The Violence Against Women Act won final legislative approval today, but not because of the votes of Texas congressional delegation.
While all 12 Texas Democratic House members favored the bill, which won by a comfortable margin of 286 to 138, only two Texas House Republicans joined the majority. They were
Texas cast more votes against the Violence Against Women Act than any other state. Texas Republicans also were far more likely than GOP lawmakers from other states to oppose the measure. While about two in five non-Texas Republicans favored the Violence Against Women Act, under 10 percent of the Texas GOP delegation cast “yes” votes.
The legislation now heads to President Obama’s desk for his signature.
The bill endured heated debate and died last year after much Republican criticism of the legislation’s expansion of federal protection to lesbians, gays and transgender people, Native Americans and non-citizen immigrants.
“Congress got something right today,” said Rep. Pete Gallego, D-Alpine. “I was proud to vote for the Violence Against Women Act — which was inexcusably stalled by the previous Congress.”
This afternoon, Poe released a statement lauding the measure’s final passage. The Violence Against Women act contained the SAFER Act, a piece of legislation
“No one should be denied justice because of a bureaucratic backlog,” said
Farenthold saw his vote as “a moral obligation.”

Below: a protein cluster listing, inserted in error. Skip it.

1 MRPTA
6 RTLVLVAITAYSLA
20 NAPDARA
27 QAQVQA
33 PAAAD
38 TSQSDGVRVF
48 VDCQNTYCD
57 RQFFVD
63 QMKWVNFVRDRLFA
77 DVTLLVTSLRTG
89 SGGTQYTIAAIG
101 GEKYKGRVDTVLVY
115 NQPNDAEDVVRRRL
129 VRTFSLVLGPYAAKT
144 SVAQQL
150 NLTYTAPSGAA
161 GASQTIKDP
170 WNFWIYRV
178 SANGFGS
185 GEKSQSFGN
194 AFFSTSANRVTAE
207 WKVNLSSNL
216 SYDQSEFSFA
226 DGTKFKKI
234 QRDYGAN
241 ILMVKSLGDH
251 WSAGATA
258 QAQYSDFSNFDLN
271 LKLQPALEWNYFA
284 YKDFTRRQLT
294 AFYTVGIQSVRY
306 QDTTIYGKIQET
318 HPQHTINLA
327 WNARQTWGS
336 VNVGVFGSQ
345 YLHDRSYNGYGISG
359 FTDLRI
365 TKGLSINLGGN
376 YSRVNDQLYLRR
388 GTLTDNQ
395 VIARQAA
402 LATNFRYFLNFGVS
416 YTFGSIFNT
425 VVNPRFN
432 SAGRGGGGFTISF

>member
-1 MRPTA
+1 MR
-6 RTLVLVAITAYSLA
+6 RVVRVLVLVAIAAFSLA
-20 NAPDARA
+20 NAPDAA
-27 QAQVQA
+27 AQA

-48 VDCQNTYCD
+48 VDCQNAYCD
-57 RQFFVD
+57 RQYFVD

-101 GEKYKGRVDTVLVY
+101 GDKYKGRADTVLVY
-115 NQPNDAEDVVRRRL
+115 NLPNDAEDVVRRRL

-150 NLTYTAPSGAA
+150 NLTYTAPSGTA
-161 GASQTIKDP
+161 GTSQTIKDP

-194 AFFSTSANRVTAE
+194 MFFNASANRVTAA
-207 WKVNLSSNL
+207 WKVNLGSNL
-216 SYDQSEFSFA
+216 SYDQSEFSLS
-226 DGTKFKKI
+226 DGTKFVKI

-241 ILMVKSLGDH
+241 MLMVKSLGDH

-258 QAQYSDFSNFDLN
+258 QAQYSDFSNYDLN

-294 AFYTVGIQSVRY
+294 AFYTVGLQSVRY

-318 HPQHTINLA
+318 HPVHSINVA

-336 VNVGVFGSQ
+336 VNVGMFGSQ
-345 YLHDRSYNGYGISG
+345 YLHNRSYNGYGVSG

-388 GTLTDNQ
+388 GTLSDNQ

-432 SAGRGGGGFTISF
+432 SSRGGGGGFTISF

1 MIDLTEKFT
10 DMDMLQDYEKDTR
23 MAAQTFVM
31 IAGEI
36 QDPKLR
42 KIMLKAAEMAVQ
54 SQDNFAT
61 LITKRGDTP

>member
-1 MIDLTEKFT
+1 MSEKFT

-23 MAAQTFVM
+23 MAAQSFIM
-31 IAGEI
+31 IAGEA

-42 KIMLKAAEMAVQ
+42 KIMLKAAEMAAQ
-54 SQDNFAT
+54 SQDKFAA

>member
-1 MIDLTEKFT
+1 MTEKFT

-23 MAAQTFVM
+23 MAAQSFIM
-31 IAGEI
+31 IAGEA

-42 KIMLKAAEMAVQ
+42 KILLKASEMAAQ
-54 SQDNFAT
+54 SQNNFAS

“As a husband and father of two daughters, I feel a moral obligation to stand up for the 1.3 million women who fall victim to domestic violence every year,” he said. “Through the reauthorization of this bill, domestic violence victims will have what they need to escape their abuser, protect their families, and rebuild a better life. Though the Senate bill is not perfect, we can’t wait to reauthorize this critical legislation. This issue is as important today as it was nearly 20 years ago when the first VAWA was passed.”
Texas Sen. John Cornyn proposed the SAFER Act in the Senate and looked on the bright side, praising its passage, despite his own vote against the Violence against Women Act in the Senate.
Rep. Steve Stockman, R-Friendswood, who was among the 20 Texas Republicans in opposition, said though the bill is “wrapped up in good intentions and a feel-good name” there shouldn’t be an expansion of federal control over states.
“Good intentions do not always lead to well-written, effective law,” he said in a statement, adding that states should pass laws tougher prison sentences on abusers and allow women to carry guns.
After the vote, national Democrats focused their ire on freshman Rep. Randy Weber of Pearland, who defeated former Rep. Nick Lampson last November. Weber is the only incumbent Texas Republican now considered vulnerable to a potential Democratic challenger in 2014.
“Congressman Weber abandoned women today by joining with the Tea Party to try to defeat the Violence Against Women Act,” said Emily Bittner of the Democratic Congressional Campaign Committee. “There can be no question: Congressman Weber and his Tea Party friends are more focused on a radical ideology than on what’s good for women and families.”
The Senate voted 78-22 in favor of the bill earlier this month. Both Texas Sen. Ted Cruz and Cornyn voted ‘no’. Cornyn attributed his vote to a provision in the law that he deemed unconstitutional.